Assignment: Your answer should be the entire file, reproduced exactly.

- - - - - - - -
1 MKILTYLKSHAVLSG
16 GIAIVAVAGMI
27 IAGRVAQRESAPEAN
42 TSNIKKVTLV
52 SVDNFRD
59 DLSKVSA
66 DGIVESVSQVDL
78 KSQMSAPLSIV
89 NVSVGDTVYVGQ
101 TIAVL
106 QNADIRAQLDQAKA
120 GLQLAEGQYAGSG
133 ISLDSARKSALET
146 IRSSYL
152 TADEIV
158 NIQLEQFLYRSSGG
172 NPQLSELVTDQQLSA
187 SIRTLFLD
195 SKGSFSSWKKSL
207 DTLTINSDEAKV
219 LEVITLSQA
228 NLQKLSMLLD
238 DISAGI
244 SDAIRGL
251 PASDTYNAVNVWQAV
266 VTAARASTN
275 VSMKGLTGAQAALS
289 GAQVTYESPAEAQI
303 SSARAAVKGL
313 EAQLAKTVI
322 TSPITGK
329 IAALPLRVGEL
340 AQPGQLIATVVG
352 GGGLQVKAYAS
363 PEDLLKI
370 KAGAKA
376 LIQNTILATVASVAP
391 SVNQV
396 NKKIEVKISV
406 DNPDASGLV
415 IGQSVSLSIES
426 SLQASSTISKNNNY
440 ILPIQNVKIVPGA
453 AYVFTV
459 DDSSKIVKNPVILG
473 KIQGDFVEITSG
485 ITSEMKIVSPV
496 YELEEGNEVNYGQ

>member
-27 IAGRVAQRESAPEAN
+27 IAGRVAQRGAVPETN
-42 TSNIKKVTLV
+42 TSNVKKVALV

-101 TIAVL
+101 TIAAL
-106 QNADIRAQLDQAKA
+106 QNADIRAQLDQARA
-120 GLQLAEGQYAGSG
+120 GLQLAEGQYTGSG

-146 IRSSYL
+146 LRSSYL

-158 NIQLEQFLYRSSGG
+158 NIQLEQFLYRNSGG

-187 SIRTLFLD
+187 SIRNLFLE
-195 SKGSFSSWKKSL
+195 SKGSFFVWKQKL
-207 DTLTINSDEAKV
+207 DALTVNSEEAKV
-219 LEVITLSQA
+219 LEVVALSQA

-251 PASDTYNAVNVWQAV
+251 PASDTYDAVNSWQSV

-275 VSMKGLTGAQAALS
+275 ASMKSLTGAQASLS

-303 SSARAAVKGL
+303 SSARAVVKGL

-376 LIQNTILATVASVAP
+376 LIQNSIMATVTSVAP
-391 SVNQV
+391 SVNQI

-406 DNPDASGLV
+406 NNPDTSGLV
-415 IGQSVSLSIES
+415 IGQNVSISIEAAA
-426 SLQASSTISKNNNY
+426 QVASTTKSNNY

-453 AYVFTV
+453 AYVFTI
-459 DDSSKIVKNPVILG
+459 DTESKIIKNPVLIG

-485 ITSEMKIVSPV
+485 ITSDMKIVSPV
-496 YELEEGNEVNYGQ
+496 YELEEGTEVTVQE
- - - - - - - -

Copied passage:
1 MKILTYLKSHAVLSG
16 GIAIVAVAGMI
27 IAGRVAQRESAPEAN
42 TSNIKKVTLV
52 SVDNFRD
59 DLSKVSA
66 DGIVESVSQVDL
78 KSQMSAPLSIV
89 NVSVGDTVYVGQ
101 TIAVL
106 QNADIRAQLDQAKA
120 GLQLAEGQYAGSG
133 ISLDSARKSALET
146 IRSSYL
152 TADEIV
158 NIQLEQFLYRSSGG
172 NPQLSELVTDQQLSA
187 SIRTLFLD
195 SKGSFSSWKKSL
207 DTLTINSDEAKV
219 LEVITLSQA
228 NLQKLSMLLD
238 DISAGI
244 SDAIRGL
251 PASDTYNAVNVWQAV
266 VTAARASTN
275 VSMKGLTGAQAALS
289 GAQVTYESPAEAQI
303 SSARAAVKGL
313 EAQLAKTVI
322 TSPITGK
329 IAALPLRVGEL
340 AQPGQLIATVVG
352 GGGLQVKAYAS
363 PEDLLKI
370 KAGAKA
376 LIQNTILATVASVAP
391 SVNQV
396 NKKIEVKISV
406 DNPDASGLV
415 IGQSVSLSIES
426 SLQASSTISKNNNY
440 ILPIQNVKIVPGA
453 AYVFTV
459 DDSSKIVKNPVILG
473 KIQGDFVEITSG
485 ITSEMKIVSPV
496 YELEEGNEVNYGQ

>member
-27 IAGRVAQRESAPEAN
+27 IAGRVAQRGAVPETN
-42 TSNIKKVTLV
+42 TSNVKKVALV

-101 TIAVL
+101 TIAAL
-106 QNADIRAQLDQAKA
+106 QNADIRAQLDQARA
-120 GLQLAEGQYAGSG
+120 GLQLAEGQYTGSG

-146 IRSSYL
+146 LRSSYL

-158 NIQLEQFLYRSSGG
+158 NIQLEQFLYRNSGG

-187 SIRTLFLD
+187 SIRNLFLE
-195 SKGSFSSWKKSL
+195 SKGSFFVWKQKL
-207 DTLTINSDEAKV
+207 DALTVNSEEAKV
-219 LEVITLSQA
+219 LEVVALSQA

-251 PASDTYNAVNVWQAV
+251 PASDTYDAVNSWQSV

-275 VSMKGLTGAQAALS
+275 ASMKSLTGAQASLS

-303 SSARAAVKGL
+303 SSARAVVKGL

-376 LIQNTILATVASVAP
+376 LIQNSIMATVTSVAP
-391 SVNQV
+391 SVNQI

-406 DNPDASGLV
+406 NNPDTSGLV
-415 IGQSVSLSIES
+415 IGQNVSISIEAAA
-426 SLQASSTISKNNNY
+426 QVASTTKSNNY

-453 AYVFTV
+453 AYVFTI
-459 DDSSKIVKNPVILG
+459 DTESKIIKNPVLIG

-485 ITSEMKIVSPV
+485 ITSDMKIVSPV
-496 YELEEGNEVNYGQ
+496 YELEEGTEVTVQE